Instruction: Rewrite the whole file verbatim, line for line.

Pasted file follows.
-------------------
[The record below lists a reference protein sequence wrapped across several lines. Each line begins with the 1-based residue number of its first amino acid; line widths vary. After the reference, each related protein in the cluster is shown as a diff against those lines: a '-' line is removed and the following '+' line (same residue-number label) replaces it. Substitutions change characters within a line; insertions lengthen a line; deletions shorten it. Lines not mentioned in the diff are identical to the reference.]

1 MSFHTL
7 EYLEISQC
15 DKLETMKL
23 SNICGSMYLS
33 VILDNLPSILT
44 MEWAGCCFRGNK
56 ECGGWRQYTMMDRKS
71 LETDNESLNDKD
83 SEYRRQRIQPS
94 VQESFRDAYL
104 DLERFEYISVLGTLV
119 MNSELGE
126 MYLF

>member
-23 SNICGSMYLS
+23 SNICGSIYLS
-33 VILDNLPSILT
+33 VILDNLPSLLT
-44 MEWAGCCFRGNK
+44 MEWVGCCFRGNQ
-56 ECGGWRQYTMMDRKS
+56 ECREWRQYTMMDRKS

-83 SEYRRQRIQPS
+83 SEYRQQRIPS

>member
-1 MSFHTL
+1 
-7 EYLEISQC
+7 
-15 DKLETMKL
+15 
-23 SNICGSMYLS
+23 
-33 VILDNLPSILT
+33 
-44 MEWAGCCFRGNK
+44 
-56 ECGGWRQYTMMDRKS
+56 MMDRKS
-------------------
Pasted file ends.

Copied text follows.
[The record below lists a reference protein sequence wrapped across several lines. Each line begins with the 1-based residue number of its first amino acid; line widths vary. After the reference, each related protein in the cluster is shown as a diff against those lines: a '-' line is removed and the following '+' line (same residue-number label) replaces it. Substitutions change characters within a line; insertions lengthen a line; deletions shorten it. Lines not mentioned in the diff are identical to the reference.]

1 MSFHTL
7 EYLEISQC
15 DKLETMKL
23 SNICGSMYLS
33 VILDNLPSILT
44 MEWAGCCFRGNK
56 ECGGWRQYTMMDRKS
71 LETDNESLNDKD
83 SEYRRQRIQPS
94 VQESFRDAYL
104 DLERFEYISVLGTLV
119 MNSELGE
126 MYLF

>member
-23 SNICGSMYLS
+23 SNICGSIYLS
-33 VILDNLPSILT
+33 VILDNLPSLLT
-44 MEWAGCCFRGNK
+44 MEWVGCCFRGNQ
-56 ECGGWRQYTMMDRKS
+56 ECREWRQYTMMDRKS

-83 SEYRRQRIQPS
+83 SEYRQQRIPS

>member
-1 MSFHTL
+1 
-7 EYLEISQC
+7 
-15 DKLETMKL
+15 
-23 SNICGSMYLS
+23 
-33 VILDNLPSILT
+33 
-44 MEWAGCCFRGNK
+44 
-56 ECGGWRQYTMMDRKS
+56 MMDRKS